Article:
Wednesday, 31 July 2013

#448 In the studio: Nature's one pattern

Nature has designed just one pattern for vertebrate mammals.
Variation in the length and shape of the bones indicate how and where an animal lives, feeds, runs,
crawls, hops, and exists on this planet.  All of the approximately 4,500 known living species of mammals
fall into one or another of 18 orders and all species can be compared to and realized by knowing one pattern.

The artist must understand the skeletal structure of animals and 
know how to use the one pattern inherent to all mammals.

Below is an image of two mammals; a human 
and a quadruped. . . showing nature's one pattern for vertebrate mammals.

Above concept, after Eliot Goldfinger.  See reference page.

Typically, the first animal figure that the art student uses as a model is the horse.
Much can be learned by understanding and using comparative anatomy to establish
correct proportion while modeling any animal.

Domestic cats can give insight into lions, cheetahs, tigers, cougars, etc.

Cats move with grace and agility, have a very flexible spine, and an excellent sense of balance.
Below, is a clay model of a cougar sculpture in progress . . . the animal uses it's long, heavy tail for balance.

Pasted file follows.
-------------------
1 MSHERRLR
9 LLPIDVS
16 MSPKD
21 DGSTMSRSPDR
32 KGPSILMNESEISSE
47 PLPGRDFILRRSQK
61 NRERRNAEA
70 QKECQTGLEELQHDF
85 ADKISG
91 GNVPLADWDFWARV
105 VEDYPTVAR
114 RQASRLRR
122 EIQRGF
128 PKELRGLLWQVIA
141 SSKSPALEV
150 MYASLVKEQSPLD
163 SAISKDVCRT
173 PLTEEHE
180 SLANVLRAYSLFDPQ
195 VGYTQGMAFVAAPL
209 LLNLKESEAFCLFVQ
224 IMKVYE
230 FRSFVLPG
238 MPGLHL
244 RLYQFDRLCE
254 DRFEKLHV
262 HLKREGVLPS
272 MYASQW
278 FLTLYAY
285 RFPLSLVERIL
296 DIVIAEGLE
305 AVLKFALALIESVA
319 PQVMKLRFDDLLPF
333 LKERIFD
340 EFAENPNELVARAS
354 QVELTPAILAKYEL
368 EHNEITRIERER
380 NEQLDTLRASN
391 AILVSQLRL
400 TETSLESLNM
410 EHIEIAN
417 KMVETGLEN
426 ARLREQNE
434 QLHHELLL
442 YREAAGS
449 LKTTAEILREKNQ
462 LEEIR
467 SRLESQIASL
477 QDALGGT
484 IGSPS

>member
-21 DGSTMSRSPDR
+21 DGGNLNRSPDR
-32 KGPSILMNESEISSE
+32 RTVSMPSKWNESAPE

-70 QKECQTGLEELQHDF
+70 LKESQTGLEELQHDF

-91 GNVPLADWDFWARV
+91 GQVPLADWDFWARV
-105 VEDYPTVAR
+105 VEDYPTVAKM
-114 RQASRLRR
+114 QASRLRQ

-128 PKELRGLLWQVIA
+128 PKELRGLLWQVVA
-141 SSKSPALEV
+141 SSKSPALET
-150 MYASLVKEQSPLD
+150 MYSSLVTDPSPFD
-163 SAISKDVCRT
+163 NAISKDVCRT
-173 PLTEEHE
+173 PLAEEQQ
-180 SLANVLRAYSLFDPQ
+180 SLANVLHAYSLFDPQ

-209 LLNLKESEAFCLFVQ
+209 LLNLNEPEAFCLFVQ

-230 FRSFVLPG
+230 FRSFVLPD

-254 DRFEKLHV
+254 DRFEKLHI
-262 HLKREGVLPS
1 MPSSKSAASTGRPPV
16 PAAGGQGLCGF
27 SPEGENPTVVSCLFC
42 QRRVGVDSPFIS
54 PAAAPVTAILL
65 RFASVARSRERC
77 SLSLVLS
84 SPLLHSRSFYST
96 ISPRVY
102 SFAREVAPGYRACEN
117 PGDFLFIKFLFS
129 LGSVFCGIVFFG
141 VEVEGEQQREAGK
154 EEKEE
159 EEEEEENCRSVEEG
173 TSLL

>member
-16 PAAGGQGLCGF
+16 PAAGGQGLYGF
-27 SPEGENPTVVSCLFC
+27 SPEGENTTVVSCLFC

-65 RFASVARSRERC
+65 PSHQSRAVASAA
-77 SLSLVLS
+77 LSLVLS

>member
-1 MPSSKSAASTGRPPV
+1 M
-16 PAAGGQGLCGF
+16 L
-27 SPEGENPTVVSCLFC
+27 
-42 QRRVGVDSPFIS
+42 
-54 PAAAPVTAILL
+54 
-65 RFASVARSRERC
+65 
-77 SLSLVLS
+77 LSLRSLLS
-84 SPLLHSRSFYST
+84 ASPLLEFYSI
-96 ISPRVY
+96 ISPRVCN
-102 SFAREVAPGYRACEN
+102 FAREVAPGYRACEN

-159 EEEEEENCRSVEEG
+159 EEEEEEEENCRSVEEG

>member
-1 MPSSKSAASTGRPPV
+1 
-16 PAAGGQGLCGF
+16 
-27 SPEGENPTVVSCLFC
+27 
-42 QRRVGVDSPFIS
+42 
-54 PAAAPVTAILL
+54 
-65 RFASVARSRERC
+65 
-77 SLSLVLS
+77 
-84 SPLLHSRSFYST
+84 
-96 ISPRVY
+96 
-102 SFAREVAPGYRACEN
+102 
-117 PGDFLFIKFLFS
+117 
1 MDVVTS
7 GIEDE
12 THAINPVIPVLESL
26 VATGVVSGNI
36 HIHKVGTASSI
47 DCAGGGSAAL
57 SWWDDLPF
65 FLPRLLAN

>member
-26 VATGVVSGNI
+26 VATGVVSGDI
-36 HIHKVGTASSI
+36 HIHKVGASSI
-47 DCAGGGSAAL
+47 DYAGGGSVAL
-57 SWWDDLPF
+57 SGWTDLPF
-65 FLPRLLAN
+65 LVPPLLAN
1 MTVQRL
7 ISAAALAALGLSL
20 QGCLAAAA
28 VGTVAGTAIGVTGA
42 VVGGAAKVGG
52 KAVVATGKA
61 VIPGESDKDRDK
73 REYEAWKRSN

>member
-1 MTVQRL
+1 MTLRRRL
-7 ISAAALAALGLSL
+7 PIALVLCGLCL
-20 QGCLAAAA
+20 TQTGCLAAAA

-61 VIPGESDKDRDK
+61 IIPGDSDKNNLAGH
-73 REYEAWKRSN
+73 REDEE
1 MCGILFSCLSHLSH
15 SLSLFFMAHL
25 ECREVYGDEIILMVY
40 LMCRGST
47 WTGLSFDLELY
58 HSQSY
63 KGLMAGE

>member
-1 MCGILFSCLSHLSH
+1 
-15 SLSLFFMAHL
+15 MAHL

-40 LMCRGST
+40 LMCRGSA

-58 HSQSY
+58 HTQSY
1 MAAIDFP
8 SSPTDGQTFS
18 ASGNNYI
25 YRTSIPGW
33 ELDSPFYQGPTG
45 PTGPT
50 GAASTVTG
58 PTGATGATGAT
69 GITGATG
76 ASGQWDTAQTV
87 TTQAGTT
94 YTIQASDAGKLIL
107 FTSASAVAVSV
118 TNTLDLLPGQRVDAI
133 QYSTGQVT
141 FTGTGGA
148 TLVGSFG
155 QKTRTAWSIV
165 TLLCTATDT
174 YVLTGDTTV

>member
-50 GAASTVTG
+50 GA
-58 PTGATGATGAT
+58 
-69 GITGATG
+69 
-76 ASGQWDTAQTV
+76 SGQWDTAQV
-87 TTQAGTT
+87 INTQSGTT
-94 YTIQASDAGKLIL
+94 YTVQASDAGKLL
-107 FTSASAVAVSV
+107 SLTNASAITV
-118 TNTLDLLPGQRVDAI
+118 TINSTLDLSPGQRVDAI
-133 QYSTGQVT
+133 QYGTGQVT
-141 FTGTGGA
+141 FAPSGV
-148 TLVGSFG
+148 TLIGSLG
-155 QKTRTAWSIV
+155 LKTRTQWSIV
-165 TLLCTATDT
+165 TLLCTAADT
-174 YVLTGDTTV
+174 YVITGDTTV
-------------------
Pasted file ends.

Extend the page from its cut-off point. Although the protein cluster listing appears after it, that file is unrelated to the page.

Unlike most quadrupeds, a cat's shoulder blades or scapula are so loosely attached
to the ribs that they can push up above the spine when the animal crouches.

Cat in the Creamery
8"H 16"L 7"D


  1. Dear Sandy,

    We purchased one of your pieces, Pig Mask II, in June for our new kitchen. He now guards the stove, looking down on it from a brick alcove. And his new name is Wilbur. :-) And he has a pal, our first bronze pig, his name is WH, short for Whole Hog.

    I write because we were so taken by Wilbur’s face, he just had to come home with us. And then we read your bio and were quite stunned at the number of connections. We live in St. Louis (so KC), Jerry has spent many years hunting and fishing in Wyoming and four years ago, he showed me his haunts there, including Lander. We would have also seen your work at the Natl Wildlife Gallery in Jackson: stunning place. And ... my family home is on the Rainy River which flows into Lake of the Woods, our family cottage is west of Kenora in the Whiteshell.

    Anyway, so many connections, I wanted to, you know, connect and thank you for your work and the pleasure and conversation it is bringing us. We promise Wilbur will always have a happy home.


    Alanna Kellogg
    St. Louis, MO

  2. Alanna, Please forgive the delay in responding to your comment . . . I just returned to this post and discovered it! Thank you so much for your continued interest. So happy you enjoy Wilbur! We love our time spent on Lake of the Woods . . .I first visited in 1962 and bought my cottage in 1978.